Next week I’m at the Kanban Leadership Retreat in Cascais, Portugal. I would be very pleased to discuss STATIK and compare change management kanban systems there. General purpose (like mine), or change specific (like Jeff’s)?

STATIK, Kanban’s hidden gem

As far as I can tell from my extensive research (two Google searches), I’m the first person to notice that the “Systems Thinking Approach To Introducing Kanban” could go by a nice acronym, STATIK.

Not heard of it? You’re probably not alone. It’s not widely regarded as a first-class component of the Kanban Method, but maybe (and I’m expressing just a personal opinion here), we could change that.

You may recognize the steps:

  1. Understand sources of dissatisfaction
  2. Analyze demand and capability
  3. Model the knowledge discovery process
  4. Discover classes of service
  5. Design kanban systems
  6. Roll out

Our training has included these elements for a long time and we now expect each of them to be taught in accredited training (except perhaps step 6, which is beyond the scope of Foundation level training). If STATIK has a short name already, it’s “Day 2″!

if that doesn’t explain its familiarity, perhaps you’re reminded of the equivalent steps in Lean:

  1. Identify value from the customer’s standpoint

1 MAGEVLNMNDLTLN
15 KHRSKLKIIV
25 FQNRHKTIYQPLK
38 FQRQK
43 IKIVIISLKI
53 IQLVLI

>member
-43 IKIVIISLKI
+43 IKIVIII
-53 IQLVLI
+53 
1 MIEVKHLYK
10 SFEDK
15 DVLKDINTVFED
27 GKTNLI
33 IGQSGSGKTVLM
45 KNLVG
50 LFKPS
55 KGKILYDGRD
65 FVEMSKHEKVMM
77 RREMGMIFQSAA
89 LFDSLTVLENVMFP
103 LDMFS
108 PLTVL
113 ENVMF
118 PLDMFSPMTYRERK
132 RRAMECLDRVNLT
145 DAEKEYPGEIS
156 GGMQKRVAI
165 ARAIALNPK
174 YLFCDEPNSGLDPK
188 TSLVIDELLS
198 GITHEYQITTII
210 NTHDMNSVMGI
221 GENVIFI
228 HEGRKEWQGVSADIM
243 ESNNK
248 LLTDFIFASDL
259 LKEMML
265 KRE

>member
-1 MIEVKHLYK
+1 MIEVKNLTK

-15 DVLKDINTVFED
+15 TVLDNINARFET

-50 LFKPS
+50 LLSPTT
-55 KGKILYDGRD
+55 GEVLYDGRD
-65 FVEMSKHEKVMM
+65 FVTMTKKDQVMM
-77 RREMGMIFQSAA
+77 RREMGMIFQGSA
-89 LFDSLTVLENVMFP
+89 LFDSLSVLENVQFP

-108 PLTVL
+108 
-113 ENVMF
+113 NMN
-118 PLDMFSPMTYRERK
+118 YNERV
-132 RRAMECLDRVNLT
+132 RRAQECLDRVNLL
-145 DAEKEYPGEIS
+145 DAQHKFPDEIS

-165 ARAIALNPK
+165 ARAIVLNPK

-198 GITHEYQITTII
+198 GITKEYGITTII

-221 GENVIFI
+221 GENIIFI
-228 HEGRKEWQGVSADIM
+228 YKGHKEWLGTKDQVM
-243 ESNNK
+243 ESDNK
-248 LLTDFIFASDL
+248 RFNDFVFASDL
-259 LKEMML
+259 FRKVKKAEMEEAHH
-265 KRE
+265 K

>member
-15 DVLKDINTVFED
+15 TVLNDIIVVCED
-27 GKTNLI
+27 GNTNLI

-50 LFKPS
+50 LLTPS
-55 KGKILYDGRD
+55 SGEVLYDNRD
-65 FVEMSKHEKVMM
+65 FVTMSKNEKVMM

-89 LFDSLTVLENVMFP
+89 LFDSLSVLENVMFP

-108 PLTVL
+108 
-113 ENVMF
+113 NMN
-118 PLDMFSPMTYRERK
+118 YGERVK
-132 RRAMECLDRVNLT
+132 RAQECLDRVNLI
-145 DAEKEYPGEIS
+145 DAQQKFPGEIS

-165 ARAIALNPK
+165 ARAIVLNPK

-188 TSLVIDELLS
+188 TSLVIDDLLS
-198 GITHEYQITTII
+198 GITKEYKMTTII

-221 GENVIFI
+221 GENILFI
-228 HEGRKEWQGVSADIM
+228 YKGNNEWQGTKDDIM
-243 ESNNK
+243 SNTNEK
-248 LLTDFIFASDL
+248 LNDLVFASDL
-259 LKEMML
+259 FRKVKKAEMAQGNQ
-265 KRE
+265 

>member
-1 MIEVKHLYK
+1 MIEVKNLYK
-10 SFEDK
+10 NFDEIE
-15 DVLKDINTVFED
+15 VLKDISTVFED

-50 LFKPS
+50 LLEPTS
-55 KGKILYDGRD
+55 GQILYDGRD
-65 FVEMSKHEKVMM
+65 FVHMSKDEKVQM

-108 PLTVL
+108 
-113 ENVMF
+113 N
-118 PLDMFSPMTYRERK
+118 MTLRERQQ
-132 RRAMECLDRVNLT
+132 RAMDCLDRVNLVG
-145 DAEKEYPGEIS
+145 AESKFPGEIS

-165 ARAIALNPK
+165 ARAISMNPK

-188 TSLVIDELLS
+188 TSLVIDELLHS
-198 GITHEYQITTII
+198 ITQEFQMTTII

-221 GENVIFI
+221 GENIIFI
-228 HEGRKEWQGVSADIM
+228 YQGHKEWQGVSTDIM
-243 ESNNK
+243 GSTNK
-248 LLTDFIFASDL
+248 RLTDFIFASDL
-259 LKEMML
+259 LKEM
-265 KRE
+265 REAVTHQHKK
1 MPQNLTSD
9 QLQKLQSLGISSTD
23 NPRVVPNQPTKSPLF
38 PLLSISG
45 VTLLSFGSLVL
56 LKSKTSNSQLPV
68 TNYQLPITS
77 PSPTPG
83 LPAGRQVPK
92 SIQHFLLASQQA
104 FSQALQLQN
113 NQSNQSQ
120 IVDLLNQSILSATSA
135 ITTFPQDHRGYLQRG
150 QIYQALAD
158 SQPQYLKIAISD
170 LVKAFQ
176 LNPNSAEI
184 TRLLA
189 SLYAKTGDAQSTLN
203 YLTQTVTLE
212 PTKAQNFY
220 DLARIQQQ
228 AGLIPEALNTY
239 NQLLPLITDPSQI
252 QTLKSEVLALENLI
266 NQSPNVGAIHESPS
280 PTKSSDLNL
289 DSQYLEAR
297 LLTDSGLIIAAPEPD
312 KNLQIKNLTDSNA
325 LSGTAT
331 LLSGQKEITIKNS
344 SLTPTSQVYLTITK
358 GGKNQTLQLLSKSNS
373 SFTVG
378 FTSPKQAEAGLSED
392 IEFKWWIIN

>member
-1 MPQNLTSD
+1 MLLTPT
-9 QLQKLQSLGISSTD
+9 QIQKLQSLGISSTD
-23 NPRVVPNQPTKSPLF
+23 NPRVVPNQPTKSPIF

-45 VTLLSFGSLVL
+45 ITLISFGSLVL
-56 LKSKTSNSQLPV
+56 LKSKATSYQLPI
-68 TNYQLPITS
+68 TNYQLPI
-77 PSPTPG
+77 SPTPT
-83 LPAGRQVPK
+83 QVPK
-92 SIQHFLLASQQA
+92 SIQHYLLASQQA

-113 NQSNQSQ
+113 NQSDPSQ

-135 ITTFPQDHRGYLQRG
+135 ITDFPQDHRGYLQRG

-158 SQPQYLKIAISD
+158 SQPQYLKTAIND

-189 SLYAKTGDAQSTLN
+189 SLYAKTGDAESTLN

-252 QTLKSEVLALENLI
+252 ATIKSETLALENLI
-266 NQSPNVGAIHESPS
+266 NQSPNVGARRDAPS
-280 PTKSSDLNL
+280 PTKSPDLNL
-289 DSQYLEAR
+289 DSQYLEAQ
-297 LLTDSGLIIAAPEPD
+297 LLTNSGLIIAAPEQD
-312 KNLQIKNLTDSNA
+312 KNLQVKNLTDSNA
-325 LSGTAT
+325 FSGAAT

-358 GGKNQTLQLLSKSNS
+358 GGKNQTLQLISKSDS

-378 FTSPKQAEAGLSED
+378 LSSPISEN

2. Map the value stream
  3. Create flow
  4. Establish pull
  5. Identify and eliminate waste

In both formulations there’s an implied “rinse & repeat”. They’re not exactly equivalent (STATIK is by design more specific to creative knowledge work) but the parallels are clear.

I’ve been doing a lot with STATIK in the past year and a bit. It’s the focus of Part III of my book; in my interactive workshop at LKNA14 we will explore the combination of STATIK, values, and serious games (I’ve been working with Luke Hohmann on key elements of this); and of course I’ve been teaching, coaching, and consulting. And it changes things!

So to the real point of this post: I’m learning to be a little skeptical when I hear of changes driven from the board – “improvements” to layout, policies or WIP limits designed to drive changes in behaviour. I’d much rather hear that discussion of customer dissatisfactions or team frustrations is provoking discussion on how system changes might achieve one or more of these three things:

  • make the impact of these issues more visible
  • bring suspected root causes closer to the surface
  • start in some testable way to address these issues

Changes to kanban systems then follow, as necessary.

I hope we’re agreed that change should be implemented with understanding, agreement, and respect (the three values I call leadership disciplines). STATIK is a highly actionable implementation of that guiding principle. I commend it!